For months now horse poachers have terrorized horse owners in South Florida. At least 17 horses have been slaughtered, sometimes right in their own pasture, with parts of their carcasses removed, ostensibly for meat.
I will admit that I have studiously avoided reading the articles or looking at the photographs until I read they had arrested someone who has admitted to killing at least one of the horses. The images are graphic and upsetting and the idea that someone would sneak onto private property and cut the throat of a beloved pet sends shivers down my spine and would make me sleep in my barn with a shot gun if I lived in Dade county.
The person now in custody, Luis Miguel Cordero, only recently turned 18. He is obviously not the mastermind behind the operation; rather he is one of the cogs. He was caught because he asked a neighbor to help him kill two horses, offering a $2,000 payment. Instead, the neighbor called the police and agreed to wear a wire. An undercover officer posing as an “uncle” who was interested in horse meat, made the arrest. Dade County officials are not sure if Cordero is part of a larger operation. He was hired to do the first killing but seemed to have branched out on his own for the second.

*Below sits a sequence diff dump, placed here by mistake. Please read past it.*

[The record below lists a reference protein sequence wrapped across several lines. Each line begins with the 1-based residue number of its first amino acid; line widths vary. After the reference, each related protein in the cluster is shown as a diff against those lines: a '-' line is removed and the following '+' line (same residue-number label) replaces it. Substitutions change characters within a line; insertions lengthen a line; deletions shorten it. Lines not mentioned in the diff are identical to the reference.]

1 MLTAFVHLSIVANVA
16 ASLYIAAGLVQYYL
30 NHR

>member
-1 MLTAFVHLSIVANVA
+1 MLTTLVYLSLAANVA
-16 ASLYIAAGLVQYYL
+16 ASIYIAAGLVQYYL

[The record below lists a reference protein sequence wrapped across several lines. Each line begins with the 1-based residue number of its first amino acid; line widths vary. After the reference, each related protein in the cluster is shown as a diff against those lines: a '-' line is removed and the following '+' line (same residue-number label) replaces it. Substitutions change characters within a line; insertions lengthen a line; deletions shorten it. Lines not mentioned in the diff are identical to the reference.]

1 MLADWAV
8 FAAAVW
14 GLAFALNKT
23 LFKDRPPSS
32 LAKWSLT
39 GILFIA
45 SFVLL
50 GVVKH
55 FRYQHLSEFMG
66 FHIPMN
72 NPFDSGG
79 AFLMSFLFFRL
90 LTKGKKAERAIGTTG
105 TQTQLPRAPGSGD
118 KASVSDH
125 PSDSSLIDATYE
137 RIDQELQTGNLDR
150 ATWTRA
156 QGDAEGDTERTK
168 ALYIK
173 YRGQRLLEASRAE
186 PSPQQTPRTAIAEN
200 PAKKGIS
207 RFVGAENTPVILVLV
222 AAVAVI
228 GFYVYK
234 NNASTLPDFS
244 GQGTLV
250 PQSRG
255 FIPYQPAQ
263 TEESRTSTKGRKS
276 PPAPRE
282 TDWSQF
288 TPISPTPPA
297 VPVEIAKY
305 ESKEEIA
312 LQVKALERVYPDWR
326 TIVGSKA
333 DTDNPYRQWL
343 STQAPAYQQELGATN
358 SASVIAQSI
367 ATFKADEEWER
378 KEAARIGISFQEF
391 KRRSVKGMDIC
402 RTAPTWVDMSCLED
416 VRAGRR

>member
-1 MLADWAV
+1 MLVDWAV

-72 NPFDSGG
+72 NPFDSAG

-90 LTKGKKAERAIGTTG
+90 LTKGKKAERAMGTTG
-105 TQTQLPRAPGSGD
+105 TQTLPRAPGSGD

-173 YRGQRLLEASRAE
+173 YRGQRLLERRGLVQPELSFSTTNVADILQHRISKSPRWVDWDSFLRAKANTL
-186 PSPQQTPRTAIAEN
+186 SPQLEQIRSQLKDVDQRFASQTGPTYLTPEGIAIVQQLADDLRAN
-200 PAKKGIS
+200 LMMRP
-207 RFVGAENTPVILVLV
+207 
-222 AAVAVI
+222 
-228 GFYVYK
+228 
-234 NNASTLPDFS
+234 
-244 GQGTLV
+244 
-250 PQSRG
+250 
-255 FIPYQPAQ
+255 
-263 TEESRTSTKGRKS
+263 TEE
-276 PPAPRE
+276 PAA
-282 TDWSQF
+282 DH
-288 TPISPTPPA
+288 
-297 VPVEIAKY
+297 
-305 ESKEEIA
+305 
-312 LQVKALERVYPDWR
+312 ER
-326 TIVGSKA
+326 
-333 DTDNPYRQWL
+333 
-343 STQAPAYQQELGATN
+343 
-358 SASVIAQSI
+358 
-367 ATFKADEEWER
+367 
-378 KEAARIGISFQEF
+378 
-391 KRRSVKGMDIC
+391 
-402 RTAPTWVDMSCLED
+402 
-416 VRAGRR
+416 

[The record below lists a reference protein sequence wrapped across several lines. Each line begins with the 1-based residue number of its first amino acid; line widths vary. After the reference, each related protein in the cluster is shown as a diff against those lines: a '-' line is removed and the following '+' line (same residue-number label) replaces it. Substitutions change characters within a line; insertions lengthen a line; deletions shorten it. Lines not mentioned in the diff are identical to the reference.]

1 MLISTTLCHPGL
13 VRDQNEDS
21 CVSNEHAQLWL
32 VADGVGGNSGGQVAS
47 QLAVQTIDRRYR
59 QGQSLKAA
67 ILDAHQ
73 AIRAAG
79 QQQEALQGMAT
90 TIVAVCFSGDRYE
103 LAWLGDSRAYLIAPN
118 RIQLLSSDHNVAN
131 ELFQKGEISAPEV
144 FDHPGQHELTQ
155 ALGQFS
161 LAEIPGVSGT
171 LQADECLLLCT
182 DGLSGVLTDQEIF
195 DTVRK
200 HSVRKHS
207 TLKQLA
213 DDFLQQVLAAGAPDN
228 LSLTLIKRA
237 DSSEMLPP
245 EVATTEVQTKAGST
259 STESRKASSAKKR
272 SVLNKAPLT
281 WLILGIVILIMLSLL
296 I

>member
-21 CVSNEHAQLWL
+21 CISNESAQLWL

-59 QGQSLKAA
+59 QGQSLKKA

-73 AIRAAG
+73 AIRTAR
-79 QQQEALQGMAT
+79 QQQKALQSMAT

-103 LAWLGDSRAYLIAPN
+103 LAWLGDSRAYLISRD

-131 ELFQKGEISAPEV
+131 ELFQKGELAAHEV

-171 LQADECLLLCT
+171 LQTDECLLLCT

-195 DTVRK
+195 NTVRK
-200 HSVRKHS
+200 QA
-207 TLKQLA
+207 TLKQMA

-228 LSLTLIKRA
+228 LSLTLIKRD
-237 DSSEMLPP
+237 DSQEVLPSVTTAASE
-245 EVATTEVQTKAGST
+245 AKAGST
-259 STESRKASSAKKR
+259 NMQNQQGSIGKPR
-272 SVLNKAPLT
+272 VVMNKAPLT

It’s difficult to tell whether the butchering of these horses was done by by an organized group, or whether it’s a series of random events. The newspaper articles talk about the fact that horse meat can be sold on the black market. The questions are, to whom? and for what? Not to be overly gruesome, but the parts of the horses that were taken were not necessarily prime. Several horses had their legs removed, for example.
I’ve read speculation that the meat and bones were sold to feed fighting dogs (chewing on hard bones is supposed to help increase the strength of the dogs’ jaws), to feed exotic animals, and even more strangely, to be eaten by weight lifters (who claim horse meat is more beneficial than protein drinks). Health officials warn that eating black market horse meat can be dangerous because often horses have ingested drugs that could be harmful; selling horse meat for human consumption is illegal in the U.S.
I hope that this arrest will help authorities identify and capture more of these poachers. Until then, Floridians still need to guard against the potential loss of their beloved horses in whatever ways they can. To date, the reward for the identification and capture of these criminals is up to $20,000.